October 21, 2016
        "Manchester by the Sea" leads the Gotham Award nominations                Tom Ford, Marc Platt and Kenneth Lonergan to be Honored at 20th Annual Hollywood Film Awards                Tom Cruise is in his action hero comfort zone with "Jack Reacher: Never Go Back"                "Moonlight" could be A24's big Oscar horse this year                Ewan McGregor steps behind the camera with "American Pastoral"                Hollywood Contenders: A second crack at Golden Globe predictions for 2016                "The Accountant" seeks to help give Ben Affleck another blockbuster                85 countries will be competing for Best Foreign Language Feature nominations at the Oscars                Tom Hanks to receive Hollywood Actor Award for "Sully" @ Hollywood Film Awards                "Certain Women" showcases Laura Dern, Kristen Stewart, and Michelle Williams                Ben Affleck is perhaps Hollywood's biggest and most diverse superstar                "The Birth of a Nation" looks to survive controversy and contend for awards                "The Girl on the Train" hopes to transport Emily Blunt to the Oscar race                "The Jungle Book," "Zootopia" and Craft Artists to be Honored at the 20th Annual Hollywood Film Awards                Ben Affleck's "Live By Night" officially is a 2016 contender        

Tom Hanks, Sandra Bullock, Extremely Good, Incredibly Intense

By Roger Friedman

HollywoodNews.com: It was the penultimate movie premiere of the fall Oscar season– Stephen Daldry’s “Extremely Loud and Incredibly Close.” Or is it “Extremely Loud and Incredibly Close”? No one can remember. This is what we know: it’s Extremely Late and Incredibly Tearful. The movie is based on Jonathan Safran Foer‘s novel about a 10 year old boy whose father dies in the World Trade Center. That’s Tom Hanks. The mom is Sandra Bullock. The mysterious grandfather is Max von Sydow, who is so good he should be nominated for an Oscar. It will take members of the Academy to save him.

Along the way the boy–who was found on “Jeopardy!”–meets Viola Davis and Geoffrey Wright, among others. He walks from the Upper West Side to Fort Greene, Brooklyn. You either find it preposterous or very moving. Or both.

At the premiere at the Ziegfeld, all the stars and the director arrived. Everyone had to pass through massive metal detectors even though this film is not the biggest of the year and probably no one wants to pirate it. There were no metal detectors at the premieres of “War Horse” or even “The Girl with the Dragon Tattoo.” This is called ‘overkill.’ There were dozens of very serious security people eying the guests as if they were recent residents of Rikers Island. It was kind of funny.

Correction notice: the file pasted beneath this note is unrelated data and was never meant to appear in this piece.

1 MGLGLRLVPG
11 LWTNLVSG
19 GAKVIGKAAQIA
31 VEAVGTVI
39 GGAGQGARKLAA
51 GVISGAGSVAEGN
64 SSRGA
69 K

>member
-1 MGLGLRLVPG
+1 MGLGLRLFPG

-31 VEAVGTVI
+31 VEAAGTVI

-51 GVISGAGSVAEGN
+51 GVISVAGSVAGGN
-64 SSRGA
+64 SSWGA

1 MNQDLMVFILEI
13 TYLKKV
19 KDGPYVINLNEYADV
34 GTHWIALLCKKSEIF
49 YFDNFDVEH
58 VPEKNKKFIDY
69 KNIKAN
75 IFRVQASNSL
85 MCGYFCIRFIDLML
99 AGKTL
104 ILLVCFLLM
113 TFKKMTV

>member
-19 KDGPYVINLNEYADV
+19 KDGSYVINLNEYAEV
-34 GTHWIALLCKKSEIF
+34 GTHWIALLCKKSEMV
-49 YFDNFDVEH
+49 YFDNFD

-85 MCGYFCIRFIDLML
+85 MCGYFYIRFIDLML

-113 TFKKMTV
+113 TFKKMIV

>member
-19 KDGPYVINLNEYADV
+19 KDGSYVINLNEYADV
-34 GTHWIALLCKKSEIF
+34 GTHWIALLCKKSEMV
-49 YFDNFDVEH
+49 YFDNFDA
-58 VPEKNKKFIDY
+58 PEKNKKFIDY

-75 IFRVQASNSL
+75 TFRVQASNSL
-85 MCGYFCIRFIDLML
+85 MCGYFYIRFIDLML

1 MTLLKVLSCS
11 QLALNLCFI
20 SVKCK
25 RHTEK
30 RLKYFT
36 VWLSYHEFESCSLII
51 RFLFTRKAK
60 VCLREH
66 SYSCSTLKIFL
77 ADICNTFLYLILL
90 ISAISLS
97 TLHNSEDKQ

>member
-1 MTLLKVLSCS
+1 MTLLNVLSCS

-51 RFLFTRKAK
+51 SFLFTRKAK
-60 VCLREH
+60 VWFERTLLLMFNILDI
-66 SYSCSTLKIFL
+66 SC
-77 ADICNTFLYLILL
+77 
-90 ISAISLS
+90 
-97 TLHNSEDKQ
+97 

All the stars bunched up near the little green room just beyond the inside theater doors. Tom Hanks and Rita Wilson were briefly separated. “Where’s Tom?” Rita asked, nervously. She told me her album is coming on May 6th from Decca Records. She’s a good singer. Tom Hanks, stuck in this little passageway, said, “I want to keep everyone incredibly close.” I told him I’d seen the movie last week, and that he was very affecting in it. (He is.) He said, “Tell me, is at as good as, say, “New Year’s Eve”? He’s very funny. “New Year’s Eve” got the lowest score of the year just about, on Rotten Tomatoes.

Viola Davis came along. She’s been nominated by every award group this week for “The Help.” She’s also in this movie. She greeted Sandra Bullock. They immediately started talking about their adopted toddlers. They’re all very happy, which is nice. Gabourey Sidibe wandered through, and said hi to everyone. It was like an Oscar reunion.

Then came Stephen Daldry. He kisses everyone. He’s light as a breeze. Each of his movies has gotten lots of Oscar nominations, but this one has been late late late out of the gate. Can it overcome the obstacle? I think so. But the Hollywood Foreign Press didn’t like it–it was too much a “New York” movie. Inside the theater, Daldry spoke, and introduced lots of people from Tuesday’s Child, a 9-11 group. He also gave a shout out to the McGinly family, who participated in the film. They lost their son and brother Mark, who was 26, in the World Trade Center.

And so: I think there was an after party. I wasn’t invited (no press was, or little press, as producer Scott Rudin likes to keep it all a little hostile just to keep us awake). Instead I went to see “Lysistrata Jones” on Broadway. It is totally atrocious. I can’t even write a whole item about it. It started in a gym downtown, and it should have stayed there. No one wants to be hard on a new musical, but really. There are limits.

To read more go to www.showbiz411.com

Follow Hollywood News on Twitter for up-to-date news information.

Hollywood News, Hollywood Awards, Awards, Movies, News, Award News, Breaking News, Entertainment News, Movie News, Music News

About Roger Friedman

Roger Friedman began his Showbiz411.com column in April after 10 years with Fox News where he helped create Foxnews.com. Friedman’s prior experience on the Internet is with MSN’s Cinemania column. Friedman also wrote the Intelligencer column as a contributing editor at "New York Magazine," where he covered the O.J. Simpson criminal trial. In addition, Friedman has been involved in book publishing and filmmaking (Only the Strong Survive). For more about Roger go to Showbiz411.com

Follow us

Breaking Hollywood News   



  • December 16, 2011 | Permalink |

    Was this article written by a 12 year old? It’s incredibly bland and full of extremely short sentences.

  • December 22, 2011 | Permalink |

    Just for the record, it’s Daniel F. McGinley. He was 40 when he was killed in the WTC. Husband, father of 5, son, brother to 4, cousin and friend to more than can be counted. I’m one of his many cousins. Thank you Mr. Daldry for selecting Danny, it’s an incredible honor.

Leave a comment

You must be logged in to post a comment.